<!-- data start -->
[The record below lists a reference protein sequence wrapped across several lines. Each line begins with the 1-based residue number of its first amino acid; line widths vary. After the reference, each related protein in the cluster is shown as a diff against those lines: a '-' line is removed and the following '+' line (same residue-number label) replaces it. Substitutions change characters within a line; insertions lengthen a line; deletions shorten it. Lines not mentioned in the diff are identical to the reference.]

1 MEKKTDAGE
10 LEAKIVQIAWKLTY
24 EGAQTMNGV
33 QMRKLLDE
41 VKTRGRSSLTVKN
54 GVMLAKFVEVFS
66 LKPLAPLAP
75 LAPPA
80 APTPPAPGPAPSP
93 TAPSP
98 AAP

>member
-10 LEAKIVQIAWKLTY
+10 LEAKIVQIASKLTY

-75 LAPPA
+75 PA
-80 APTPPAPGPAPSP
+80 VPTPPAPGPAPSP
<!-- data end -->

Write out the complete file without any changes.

[The record below lists a reference protein sequence wrapped across several lines. Each line begins with the 1-based residue number of its first amino acid; line widths vary. After the reference, each related protein in the cluster is shown as a diff against those lines: a '-' line is removed and the following '+' line (same residue-number label) replaces it. Substitutions change characters within a line; insertions lengthen a line; deletions shorten it. Lines not mentioned in the diff are identical to the reference.]

1 MEKKTDAGE
10 LEAKIVQIAWKLTY
24 EGAQTMNGV
33 QMRKLLDE
41 VKTRGRSSLTVKN
54 GVMLAKFVEVFS
66 LKPLAPLAP
75 LAPPA
80 APTPPAPGPAPSP
93 TAPSP
98 AAP

>member
-10 LEAKIVQIAWKLTY
+10 LEAKIVQIASKLTY

-75 LAPPA
+75 PA
-80 APTPPAPGPAPSP
+80 VPTPPAPGPAPSP